Oct 062012
 
 October 6, 2012  Court, Laws, Non-U.S.

An EU reader sends in this comment/update on the legal battle over biometric passports:

The legality of the biometric passport is being questioned by European courts.

At the end of September, the Dutch highest administrative appeal court joined the recent German request for a preliminary ruling from the EU Court of Justice.

EU Law Radar highlights the first case of the German lawyer Michael Schwarz, who refused to have his fingerprints scanned when applying for a new passport.

In The Netherlands, several other cases have now led to similar court questions regarding the proportionality of the biometric passport (and possible future function creep).

An overview of the Dutch fight against fingerprints and IDbases can be found here (towards the bottom).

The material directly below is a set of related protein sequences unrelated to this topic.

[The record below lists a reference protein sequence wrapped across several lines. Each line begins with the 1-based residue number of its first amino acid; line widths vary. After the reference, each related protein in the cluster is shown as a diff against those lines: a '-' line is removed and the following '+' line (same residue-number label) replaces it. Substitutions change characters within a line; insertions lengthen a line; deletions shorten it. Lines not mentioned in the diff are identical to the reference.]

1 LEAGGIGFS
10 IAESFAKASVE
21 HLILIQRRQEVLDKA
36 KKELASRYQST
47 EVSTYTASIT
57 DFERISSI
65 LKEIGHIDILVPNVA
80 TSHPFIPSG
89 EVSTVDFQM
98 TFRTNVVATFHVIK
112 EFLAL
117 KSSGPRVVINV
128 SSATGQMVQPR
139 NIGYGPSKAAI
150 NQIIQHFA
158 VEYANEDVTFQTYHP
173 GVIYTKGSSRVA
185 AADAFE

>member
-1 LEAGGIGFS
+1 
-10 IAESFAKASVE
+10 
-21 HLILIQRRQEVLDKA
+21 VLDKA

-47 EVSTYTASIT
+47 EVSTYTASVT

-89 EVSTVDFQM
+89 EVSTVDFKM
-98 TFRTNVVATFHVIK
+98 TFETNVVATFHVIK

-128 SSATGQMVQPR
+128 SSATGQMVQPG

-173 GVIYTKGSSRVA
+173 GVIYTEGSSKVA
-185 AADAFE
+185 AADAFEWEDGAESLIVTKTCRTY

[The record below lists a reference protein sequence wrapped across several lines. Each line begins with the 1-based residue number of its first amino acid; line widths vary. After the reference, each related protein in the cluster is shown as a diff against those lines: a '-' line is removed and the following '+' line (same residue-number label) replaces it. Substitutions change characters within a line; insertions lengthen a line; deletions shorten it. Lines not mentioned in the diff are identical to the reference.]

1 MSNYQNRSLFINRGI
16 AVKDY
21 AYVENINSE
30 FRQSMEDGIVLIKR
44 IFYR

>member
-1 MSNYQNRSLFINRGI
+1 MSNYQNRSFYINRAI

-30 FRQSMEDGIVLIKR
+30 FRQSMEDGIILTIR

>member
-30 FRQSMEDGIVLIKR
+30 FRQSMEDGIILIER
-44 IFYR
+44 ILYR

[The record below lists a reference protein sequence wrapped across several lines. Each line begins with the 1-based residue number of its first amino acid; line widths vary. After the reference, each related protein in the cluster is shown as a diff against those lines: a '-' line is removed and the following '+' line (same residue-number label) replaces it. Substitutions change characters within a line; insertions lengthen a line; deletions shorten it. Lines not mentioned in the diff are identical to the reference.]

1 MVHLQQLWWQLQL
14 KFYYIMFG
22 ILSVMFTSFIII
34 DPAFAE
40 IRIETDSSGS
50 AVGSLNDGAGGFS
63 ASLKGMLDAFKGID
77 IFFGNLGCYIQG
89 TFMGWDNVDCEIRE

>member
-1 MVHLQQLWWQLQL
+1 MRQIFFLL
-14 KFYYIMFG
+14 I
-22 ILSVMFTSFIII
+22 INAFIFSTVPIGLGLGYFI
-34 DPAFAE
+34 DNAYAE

Given the broadly acknowledged high failure rates (up to 25%) in the Netherlands, the collection of fingerscans could for this reason alone be regarded as highly unnecessary in a democratic society and therefore illegal.

Nevertheless answers from the Luxemburg based EU Court of Justice regarding the proportionality of biometrics will take up to 1,5 years.

In 2011 a civil rights alliance of NGOs already petitioned  the Secretary General of the Council of Europe in Strasburg. He was asked to use his powers based on article 52 ECHR to investigate the collection of biometrics for ID documents in all ECHR countries involved.

When will Secretary General Mr. Jagland do his legal duty? 

Thanks to this reader for keeping us apprised. PogoWasRight.org welcomes submissions on privacy law developments around the world. If you would like to submit something, please contact me via e-mail.  This site generally does not include material designed to promote commercial services, however. 

 Note: This post was corrected after copy/paste errors on my part. 

  2 Responses to “Biometric passport stands trial in European Courts”

  1. I always found it interesting that your photograph is not considered “biometric”, why not?

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